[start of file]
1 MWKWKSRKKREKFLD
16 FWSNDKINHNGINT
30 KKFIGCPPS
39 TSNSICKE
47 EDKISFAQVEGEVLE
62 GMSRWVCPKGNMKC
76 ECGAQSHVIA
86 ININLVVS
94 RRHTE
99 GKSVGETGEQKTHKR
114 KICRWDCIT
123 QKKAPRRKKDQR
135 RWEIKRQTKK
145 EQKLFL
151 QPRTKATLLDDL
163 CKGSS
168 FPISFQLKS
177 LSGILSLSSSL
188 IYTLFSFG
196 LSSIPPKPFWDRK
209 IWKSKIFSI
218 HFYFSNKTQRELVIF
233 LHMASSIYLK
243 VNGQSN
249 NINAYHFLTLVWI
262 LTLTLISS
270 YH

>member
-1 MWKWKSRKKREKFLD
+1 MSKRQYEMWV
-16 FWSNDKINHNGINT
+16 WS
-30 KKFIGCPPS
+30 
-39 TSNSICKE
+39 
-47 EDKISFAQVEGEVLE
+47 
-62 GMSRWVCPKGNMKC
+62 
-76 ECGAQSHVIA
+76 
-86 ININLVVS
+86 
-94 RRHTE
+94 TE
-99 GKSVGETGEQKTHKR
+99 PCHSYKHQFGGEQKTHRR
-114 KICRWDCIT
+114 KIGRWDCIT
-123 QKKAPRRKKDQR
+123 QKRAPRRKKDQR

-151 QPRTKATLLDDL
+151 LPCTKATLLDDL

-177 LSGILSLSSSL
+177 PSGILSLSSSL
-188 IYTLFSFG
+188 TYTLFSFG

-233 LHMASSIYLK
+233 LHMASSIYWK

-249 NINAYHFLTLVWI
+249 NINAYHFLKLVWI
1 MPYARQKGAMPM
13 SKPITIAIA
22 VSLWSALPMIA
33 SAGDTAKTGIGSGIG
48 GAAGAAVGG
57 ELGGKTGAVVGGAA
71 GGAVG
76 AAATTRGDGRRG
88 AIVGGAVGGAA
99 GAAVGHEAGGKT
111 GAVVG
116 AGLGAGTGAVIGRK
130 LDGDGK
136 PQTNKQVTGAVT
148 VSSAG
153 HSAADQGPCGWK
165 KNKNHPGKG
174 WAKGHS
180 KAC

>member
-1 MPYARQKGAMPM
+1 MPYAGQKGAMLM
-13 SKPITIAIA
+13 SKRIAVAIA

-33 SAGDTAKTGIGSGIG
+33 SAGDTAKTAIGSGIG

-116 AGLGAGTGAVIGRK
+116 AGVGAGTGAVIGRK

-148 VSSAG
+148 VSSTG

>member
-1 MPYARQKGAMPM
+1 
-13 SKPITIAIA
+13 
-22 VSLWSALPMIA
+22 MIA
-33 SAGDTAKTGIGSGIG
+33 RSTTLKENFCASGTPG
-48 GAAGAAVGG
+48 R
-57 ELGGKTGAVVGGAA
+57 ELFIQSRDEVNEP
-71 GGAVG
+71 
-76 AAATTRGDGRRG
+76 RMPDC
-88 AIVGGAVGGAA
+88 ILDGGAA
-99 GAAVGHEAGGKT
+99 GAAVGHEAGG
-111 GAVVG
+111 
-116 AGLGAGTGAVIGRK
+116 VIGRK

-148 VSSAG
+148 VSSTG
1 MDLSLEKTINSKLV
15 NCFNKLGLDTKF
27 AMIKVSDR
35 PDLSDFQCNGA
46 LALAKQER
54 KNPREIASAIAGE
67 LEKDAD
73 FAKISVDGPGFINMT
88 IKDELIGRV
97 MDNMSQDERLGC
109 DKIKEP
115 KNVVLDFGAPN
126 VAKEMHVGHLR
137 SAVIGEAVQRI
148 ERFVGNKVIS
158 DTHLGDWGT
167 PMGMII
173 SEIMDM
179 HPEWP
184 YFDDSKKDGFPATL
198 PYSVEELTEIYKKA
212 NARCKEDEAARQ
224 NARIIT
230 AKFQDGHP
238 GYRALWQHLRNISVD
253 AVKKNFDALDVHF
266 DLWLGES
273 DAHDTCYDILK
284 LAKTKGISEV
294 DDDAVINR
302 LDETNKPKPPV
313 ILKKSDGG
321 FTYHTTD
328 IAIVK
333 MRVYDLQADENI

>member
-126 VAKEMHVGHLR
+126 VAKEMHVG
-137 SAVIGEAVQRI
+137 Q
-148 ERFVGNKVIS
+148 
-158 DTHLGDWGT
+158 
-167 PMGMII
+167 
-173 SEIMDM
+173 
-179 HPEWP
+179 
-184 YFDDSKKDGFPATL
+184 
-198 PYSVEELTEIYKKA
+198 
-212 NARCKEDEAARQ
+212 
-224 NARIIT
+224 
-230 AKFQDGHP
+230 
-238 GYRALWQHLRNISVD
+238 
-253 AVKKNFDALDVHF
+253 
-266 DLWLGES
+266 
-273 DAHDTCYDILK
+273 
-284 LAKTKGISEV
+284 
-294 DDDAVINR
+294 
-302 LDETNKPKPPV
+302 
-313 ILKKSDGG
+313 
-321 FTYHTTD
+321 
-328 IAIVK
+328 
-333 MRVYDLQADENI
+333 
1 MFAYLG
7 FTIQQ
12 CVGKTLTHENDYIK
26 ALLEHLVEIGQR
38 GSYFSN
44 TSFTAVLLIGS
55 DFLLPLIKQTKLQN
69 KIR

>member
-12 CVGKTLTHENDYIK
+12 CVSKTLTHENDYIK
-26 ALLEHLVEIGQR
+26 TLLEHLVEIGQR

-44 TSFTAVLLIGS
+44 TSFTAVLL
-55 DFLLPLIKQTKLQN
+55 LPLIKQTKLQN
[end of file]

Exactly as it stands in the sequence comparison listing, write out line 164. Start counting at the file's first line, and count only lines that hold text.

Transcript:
-167 PMGMII